Colin Morris - Dominion Post
Had it not been for the need to vacate the venue to allow Cantina to set up I have no doubt we would have all been quite happy to keep this duo until midnight, such was the camaraderie between audience and performers.
In front of a sold-out crowd, we were treated to not only lessons on playing the ukulele, but a comedy act that bordered on beautiful, seemingly unrehearsed, self- lacerating humour
Starting with a self-penned tune in the ceilidh style, Smash the Windows, we were immediately won over and what followed was the perfect evening of tunes, stories and musical virtuosity.
Everybody there will have a favourite memory, mine being the mickey take of John Cage - Hill playing a laptop uke with chopsticks and a thimble. Titled Long Canadian Winter No 74, it really was the most outrageous and hilarious, yet semi-serious, tune that certainly wiped out any preconceptions that the ukulele was the world's simplest instrument after the spoons.
No understudy, Davidson proved just how versatile the cello was as she stroked, banged and bowed her way through, proving to be the perfect foil to Hill's showmanship.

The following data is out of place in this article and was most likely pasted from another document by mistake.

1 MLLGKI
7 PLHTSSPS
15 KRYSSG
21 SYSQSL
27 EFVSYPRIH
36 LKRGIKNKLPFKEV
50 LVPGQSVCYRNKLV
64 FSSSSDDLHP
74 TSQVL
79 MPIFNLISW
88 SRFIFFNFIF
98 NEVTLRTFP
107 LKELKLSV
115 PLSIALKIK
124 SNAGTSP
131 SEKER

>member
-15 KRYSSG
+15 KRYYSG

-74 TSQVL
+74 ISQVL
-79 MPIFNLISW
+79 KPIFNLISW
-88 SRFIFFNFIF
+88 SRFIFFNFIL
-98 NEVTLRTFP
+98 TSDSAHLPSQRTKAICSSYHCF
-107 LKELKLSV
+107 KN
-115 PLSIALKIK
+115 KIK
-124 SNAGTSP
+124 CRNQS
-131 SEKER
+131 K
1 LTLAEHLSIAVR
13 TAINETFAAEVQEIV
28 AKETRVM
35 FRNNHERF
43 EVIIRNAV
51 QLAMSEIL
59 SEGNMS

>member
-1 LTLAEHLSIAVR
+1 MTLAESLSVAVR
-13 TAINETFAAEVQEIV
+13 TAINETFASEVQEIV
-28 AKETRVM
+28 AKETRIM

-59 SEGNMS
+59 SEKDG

For others it would be Hill's take on Billie Jean, in a self mocking, almost Shakespearean intoned song complete with audience participation that seared itself into the memory. And then there was the blistering speed of a Bluegrass tune Ode to a Frozen Boot and the jazzier Lying in Wait, which could have graced any Woody Allen film.
Describing themselves as just your average ukulele and cello duo, Hill regaled us with tales of being quarantined in Singapore at the outbreak of a swine flu alert plus an aside about Wellington City's catch phrase Absolutely Positively Wellington - before having us in fits of laughter over the equivalent Canadian cities.
As much as anything, the evening will be remembered for demystifying the ukulele.
I don't know about you, but I had a plucking good time.